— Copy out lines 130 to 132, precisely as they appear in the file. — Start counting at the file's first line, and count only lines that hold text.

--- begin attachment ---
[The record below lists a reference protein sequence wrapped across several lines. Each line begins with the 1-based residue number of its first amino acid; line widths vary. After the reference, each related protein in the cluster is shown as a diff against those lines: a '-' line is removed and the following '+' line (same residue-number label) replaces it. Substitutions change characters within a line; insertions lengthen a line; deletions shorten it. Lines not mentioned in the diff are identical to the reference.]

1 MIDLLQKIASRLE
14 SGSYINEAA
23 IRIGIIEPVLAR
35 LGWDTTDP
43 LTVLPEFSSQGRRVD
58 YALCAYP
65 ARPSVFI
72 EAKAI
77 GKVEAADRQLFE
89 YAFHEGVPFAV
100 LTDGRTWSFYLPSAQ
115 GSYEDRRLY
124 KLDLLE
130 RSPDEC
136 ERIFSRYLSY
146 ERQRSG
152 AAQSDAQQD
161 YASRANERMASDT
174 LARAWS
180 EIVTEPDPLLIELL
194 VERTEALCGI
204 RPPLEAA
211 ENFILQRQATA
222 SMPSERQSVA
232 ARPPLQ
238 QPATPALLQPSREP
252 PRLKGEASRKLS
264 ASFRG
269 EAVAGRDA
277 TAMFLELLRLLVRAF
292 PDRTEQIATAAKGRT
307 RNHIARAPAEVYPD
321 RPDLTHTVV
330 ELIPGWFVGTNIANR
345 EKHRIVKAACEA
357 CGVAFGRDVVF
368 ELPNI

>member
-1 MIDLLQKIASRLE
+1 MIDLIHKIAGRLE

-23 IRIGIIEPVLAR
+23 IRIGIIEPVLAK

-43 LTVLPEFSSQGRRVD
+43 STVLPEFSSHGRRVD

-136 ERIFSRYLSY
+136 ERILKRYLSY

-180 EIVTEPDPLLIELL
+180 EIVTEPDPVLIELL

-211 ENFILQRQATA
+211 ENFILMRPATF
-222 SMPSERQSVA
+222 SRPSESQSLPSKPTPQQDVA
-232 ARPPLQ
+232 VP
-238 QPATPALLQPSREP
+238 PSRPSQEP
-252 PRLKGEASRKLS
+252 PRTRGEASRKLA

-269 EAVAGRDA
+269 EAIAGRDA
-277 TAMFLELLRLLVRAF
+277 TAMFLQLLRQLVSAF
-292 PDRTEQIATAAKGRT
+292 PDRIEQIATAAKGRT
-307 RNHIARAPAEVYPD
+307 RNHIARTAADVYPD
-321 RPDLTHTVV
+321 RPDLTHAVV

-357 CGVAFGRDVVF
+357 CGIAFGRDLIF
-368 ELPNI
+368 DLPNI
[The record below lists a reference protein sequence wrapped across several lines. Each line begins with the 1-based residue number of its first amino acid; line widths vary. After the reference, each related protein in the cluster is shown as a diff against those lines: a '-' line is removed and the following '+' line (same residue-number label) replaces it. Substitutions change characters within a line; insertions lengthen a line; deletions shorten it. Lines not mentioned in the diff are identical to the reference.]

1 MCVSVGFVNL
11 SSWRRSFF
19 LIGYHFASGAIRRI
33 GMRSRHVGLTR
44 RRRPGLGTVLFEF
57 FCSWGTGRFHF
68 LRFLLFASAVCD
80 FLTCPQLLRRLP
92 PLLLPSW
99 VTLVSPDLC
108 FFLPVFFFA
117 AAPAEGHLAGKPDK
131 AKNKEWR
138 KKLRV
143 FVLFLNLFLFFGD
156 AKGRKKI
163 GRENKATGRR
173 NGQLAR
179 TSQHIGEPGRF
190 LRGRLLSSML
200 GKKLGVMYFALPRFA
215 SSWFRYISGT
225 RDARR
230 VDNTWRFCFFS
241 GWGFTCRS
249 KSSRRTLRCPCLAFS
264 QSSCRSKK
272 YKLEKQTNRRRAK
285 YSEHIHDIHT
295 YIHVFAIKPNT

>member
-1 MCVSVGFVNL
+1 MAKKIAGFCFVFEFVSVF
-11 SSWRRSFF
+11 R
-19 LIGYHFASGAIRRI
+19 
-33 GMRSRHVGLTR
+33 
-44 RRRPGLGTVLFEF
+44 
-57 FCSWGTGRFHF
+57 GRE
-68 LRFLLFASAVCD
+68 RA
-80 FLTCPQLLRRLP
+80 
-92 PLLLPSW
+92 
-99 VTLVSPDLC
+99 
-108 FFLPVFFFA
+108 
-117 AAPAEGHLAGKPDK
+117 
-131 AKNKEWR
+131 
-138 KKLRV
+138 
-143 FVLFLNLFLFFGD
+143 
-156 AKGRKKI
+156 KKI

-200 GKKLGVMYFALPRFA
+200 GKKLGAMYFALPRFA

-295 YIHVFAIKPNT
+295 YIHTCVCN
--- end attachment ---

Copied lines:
-131 AKNKEWR
+131 
-138 KKLRV